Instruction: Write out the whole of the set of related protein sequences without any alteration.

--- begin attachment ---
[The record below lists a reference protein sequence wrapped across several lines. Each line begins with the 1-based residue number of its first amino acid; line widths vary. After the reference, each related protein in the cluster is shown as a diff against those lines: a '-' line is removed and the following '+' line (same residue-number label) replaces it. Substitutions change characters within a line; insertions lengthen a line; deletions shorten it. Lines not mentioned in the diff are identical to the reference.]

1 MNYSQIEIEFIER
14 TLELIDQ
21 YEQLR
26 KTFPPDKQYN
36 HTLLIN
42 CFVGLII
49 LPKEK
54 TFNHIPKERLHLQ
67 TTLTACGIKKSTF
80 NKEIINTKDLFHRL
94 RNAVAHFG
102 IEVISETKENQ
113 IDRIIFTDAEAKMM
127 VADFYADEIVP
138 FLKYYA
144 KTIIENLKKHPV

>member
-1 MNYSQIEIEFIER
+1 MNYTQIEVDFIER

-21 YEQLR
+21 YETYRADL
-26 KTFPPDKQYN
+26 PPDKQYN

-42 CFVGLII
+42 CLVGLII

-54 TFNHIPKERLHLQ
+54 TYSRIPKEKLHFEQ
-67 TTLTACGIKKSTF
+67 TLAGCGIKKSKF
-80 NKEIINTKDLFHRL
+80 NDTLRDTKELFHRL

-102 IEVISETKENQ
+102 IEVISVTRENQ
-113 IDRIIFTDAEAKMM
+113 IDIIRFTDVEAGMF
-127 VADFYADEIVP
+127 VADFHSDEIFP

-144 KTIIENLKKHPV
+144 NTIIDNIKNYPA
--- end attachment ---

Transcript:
[The record below lists a reference protein sequence wrapped across several lines. Each line begins with the 1-based residue number of its first amino acid; line widths vary. After the reference, each related protein in the cluster is shown as a diff against those lines: a '-' line is removed and the following '+' line (same residue-number label) replaces it. Substitutions change characters within a line; insertions lengthen a line; deletions shorten it. Lines not mentioned in the diff are identical to the reference.]

1 MNYSQIEIEFIER
14 TLELIDQ
21 YEQLR
26 KTFPPDKQYN
36 HTLLIN
42 CFVGLII
49 LPKEK
54 TFNHIPKERLHLQ
67 TTLTACGIKKSTF
80 NKEIINTKDLFHRL
94 RNAVAHFG
102 IEVISETKENQ
113 IDRIIFTDAEAKMM
127 VADFYADEIVP
138 FLKYYA
144 KTIIENLKKHPV

>member
-1 MNYSQIEIEFIER
+1 MNYTQIEVDFIER

-21 YEQLR
+21 YETYRADL
-26 KTFPPDKQYN
+26 PPDKQYN

-42 CFVGLII
+42 CLVGLII

-54 TFNHIPKERLHLQ
+54 TYSRIPKEKLHFEQ
-67 TTLTACGIKKSTF
+67 TLAGCGIKKSKF
-80 NKEIINTKDLFHRL
+80 NDTLRDTKELFHRL

-102 IEVISETKENQ
+102 IEVISVTRENQ
-113 IDRIIFTDAEAKMM
+113 IDIIRFTDVEAGMF
-127 VADFYADEIVP
+127 VADFHSDEIFP

-144 KTIIENLKKHPV
+144 NTIIDNIKNYPA